Once you take a look at the photo below, bobbing for apples and staging peep fights in the microwave seem positively innocent ways to play with one's food.
I discovered The Lobster Zone while attending a bar and concert house in Golden, Colo. There, nestled into the foothills of the Rocky Mountains, sits this vending machine/arcade game that I couldn't wrap my head around except to think: unbelievable. Like, GMOs in foods being called "natural" unbelievable.
What's more, as my friends and I stood in stunned belief, the "game" went into demonstration mode. The claw dropped down into the pool of lobsters, scattering them away from its grip. Then, it traveled back up to the chute where the lobster is released, only to slide all the way down a chute to your feet.
A sticker next to the chute's output warns you not to make contact with the lobster's claws, because after you fish out the lobster, you have to pick it up and take it to the bar's kitchen to be cooked.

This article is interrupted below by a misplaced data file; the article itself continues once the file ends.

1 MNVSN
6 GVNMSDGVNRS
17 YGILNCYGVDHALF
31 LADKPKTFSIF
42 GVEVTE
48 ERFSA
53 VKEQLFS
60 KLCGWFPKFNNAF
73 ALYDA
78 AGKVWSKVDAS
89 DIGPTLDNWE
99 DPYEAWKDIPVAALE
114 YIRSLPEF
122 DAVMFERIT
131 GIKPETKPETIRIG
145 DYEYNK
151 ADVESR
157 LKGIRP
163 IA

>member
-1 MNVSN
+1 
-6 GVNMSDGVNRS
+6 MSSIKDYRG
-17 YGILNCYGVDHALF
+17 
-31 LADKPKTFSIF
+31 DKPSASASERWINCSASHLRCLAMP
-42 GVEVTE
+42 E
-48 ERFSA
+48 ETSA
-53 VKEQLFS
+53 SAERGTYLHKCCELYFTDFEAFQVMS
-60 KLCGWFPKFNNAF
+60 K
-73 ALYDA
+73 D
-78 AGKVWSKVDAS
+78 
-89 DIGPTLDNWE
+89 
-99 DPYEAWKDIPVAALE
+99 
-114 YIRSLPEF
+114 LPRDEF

"The Lobster Zone offers a great business opportunity in a break-out niche," reads the machine's website. Well, that's one way to look at it.
Who knows how long these lobsters have remained in their tank, if they've been certified safe to eat, how often their water is changed, or even how often someone plays this "game?" All of it seems undeniably creepy to me, and not just because I'm a vegan. In America, we are so disassociated from our food supply that we've reduced it to entertainment and not nourishment. Who suffers more: us or the lobsters?
What do you think about The Lobster Zone? Tell me in the comments.